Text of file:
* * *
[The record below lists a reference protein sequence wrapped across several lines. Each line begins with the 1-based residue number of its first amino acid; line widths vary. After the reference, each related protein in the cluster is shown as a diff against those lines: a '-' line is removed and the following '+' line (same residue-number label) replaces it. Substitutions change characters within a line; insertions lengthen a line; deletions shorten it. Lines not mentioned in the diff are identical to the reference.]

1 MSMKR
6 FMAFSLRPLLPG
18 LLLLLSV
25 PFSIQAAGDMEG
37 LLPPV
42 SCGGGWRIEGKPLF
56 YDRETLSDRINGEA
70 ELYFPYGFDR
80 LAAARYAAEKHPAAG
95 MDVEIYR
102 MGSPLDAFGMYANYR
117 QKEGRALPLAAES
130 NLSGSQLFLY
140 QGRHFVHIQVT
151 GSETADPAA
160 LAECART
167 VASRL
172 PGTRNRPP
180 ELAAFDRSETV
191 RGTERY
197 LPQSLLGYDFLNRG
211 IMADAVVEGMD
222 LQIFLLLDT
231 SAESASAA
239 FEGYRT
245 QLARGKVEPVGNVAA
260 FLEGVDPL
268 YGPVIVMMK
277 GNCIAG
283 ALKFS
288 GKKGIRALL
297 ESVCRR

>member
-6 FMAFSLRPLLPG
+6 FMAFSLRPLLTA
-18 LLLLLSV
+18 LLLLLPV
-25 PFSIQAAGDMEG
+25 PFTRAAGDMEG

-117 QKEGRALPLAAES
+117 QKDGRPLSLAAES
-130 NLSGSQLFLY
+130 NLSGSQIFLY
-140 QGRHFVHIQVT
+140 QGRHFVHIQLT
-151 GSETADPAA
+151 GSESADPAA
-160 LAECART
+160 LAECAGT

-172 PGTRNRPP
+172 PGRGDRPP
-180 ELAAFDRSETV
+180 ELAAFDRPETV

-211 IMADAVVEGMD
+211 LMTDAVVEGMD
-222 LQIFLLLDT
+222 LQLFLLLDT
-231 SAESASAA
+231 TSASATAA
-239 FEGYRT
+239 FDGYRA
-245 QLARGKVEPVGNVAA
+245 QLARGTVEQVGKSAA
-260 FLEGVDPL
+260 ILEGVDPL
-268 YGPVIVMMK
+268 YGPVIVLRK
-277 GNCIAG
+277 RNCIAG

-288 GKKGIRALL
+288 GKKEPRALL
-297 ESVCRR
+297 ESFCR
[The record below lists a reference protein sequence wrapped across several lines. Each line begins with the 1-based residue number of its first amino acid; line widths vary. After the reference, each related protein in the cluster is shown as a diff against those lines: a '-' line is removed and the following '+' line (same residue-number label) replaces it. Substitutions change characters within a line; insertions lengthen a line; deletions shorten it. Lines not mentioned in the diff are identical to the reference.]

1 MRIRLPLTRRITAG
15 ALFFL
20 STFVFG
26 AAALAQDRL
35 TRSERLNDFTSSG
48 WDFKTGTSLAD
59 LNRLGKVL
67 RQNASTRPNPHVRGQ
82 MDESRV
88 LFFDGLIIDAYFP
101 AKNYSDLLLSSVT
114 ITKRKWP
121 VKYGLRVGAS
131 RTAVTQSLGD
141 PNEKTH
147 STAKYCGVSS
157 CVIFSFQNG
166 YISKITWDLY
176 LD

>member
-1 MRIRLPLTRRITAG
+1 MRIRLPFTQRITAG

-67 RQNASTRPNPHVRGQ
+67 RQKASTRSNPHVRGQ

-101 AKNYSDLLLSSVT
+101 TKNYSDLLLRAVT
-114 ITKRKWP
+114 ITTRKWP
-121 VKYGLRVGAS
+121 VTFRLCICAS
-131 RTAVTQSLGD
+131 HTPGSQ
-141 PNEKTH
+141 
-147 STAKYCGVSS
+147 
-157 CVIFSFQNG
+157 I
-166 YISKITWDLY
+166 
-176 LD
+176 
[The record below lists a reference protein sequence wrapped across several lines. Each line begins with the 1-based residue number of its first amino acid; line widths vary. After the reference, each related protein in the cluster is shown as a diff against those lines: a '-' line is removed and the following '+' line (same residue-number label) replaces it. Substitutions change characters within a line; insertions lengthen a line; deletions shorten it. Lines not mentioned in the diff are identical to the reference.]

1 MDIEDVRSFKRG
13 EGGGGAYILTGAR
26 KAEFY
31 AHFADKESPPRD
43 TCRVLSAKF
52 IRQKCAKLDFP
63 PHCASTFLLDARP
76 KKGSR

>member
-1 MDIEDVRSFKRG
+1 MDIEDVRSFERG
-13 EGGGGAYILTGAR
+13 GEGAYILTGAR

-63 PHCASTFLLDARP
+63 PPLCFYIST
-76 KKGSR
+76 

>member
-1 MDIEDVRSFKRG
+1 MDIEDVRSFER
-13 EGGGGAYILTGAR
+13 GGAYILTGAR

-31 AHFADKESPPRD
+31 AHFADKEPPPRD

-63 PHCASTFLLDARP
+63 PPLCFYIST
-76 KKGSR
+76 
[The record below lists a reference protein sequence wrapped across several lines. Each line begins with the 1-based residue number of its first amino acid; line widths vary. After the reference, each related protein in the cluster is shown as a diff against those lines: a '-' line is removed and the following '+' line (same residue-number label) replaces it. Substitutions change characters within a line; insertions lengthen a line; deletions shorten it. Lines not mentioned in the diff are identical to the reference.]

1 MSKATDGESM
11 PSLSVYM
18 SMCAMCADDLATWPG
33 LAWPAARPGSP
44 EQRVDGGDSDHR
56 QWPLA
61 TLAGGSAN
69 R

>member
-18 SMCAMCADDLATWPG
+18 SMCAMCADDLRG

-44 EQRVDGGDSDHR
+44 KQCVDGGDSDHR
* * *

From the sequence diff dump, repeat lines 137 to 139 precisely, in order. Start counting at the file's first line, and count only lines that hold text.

-1 MDIEDVRSFKRG
+1 MDIEDVRSFER
-13 EGGGGAYILTGAR